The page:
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[Caml-list] Restricting Method Overriding/Redefinition in Subclass
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Date: -- (:)
From: skaller <skaller@u...>
Subject: Re: Re: [Caml-list] Restricting Method Overriding/Redefinition in Subclass
On Sun, 2004-08-15 at 02:28, John Prevost wrote:

[structural subtyping]

> At this point, you may be wondering "Why is O'Caml like this?

My stupid answer is "because its correct". 

The kind of subtyping by subclassing used in Java
and C++ is really awkward to use.

Basically the problem is, to extend the capabilities
of your object heirarchy, you inevitably have to 
add a new method to a base class, or equivalently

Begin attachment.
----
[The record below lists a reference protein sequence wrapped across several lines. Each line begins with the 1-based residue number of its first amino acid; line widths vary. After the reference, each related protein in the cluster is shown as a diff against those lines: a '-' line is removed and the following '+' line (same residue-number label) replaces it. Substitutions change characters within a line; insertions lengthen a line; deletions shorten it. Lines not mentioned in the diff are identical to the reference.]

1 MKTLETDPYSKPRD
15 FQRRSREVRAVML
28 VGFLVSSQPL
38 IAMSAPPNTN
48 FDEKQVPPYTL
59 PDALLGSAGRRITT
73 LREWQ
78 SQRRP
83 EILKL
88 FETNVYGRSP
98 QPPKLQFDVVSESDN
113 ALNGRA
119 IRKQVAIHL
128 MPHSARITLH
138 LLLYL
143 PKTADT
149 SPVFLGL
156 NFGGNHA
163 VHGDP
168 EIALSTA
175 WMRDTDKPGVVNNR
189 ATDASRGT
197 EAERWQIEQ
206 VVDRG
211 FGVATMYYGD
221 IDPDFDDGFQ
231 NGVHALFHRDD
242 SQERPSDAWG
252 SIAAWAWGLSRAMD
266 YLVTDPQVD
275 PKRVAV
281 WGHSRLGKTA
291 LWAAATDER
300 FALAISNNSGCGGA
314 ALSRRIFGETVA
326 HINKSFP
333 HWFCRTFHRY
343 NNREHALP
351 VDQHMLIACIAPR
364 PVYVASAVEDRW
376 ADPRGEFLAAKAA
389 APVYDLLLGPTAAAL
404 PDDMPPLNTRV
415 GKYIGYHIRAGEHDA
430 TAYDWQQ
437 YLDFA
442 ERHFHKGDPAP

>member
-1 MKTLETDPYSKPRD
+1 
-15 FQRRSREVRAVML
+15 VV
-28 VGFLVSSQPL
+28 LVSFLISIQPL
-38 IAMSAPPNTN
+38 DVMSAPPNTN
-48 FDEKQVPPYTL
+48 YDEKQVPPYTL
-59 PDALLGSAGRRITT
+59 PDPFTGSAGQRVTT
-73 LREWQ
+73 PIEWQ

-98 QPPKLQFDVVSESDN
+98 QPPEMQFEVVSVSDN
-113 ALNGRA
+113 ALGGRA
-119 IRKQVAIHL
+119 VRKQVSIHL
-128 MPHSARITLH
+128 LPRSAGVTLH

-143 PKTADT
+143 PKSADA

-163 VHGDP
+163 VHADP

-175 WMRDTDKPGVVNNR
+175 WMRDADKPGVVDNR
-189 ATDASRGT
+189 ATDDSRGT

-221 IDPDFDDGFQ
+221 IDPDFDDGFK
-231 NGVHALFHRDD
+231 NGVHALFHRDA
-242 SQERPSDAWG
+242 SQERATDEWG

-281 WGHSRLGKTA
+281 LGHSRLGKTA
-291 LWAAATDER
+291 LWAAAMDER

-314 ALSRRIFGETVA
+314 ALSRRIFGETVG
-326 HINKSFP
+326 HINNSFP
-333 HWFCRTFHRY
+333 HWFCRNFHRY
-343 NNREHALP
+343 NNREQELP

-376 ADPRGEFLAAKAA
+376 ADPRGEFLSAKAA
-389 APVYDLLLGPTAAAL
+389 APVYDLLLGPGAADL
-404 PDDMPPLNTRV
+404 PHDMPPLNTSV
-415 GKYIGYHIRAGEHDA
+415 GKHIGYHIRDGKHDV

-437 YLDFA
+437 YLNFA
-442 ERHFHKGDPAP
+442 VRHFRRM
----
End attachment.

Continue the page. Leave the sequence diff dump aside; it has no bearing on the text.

derive from  an extra base class containing it -- 
which breaks the principle of encapsulation that is 
supposedly the foundation of object orientation: 
such breakage is said to be invasive, and it contravenes the
Open/Closed principle (see Meyer).

This isn't the case for structural subtyping,
where A is a subtype of B simply if it is one --
you don't have to derive A from B -- which might
not even exist at the time you write A.

This means you can write algorithms that work
on sets of classes sharing some properties
(such as a collection of methods) AFTER you define
the classes without invading the class definitions
-- in Java or C++ you'd have to add inheritance
specifications to make this work.


-- 
John Skaller, mailto:skaller@users.sf.net
voice: 061-2-9660-0850, 
snail: PO BOX 401 Glebe NSW 2037 Australia
Checkout the Felix programming language http://felix.sf.net



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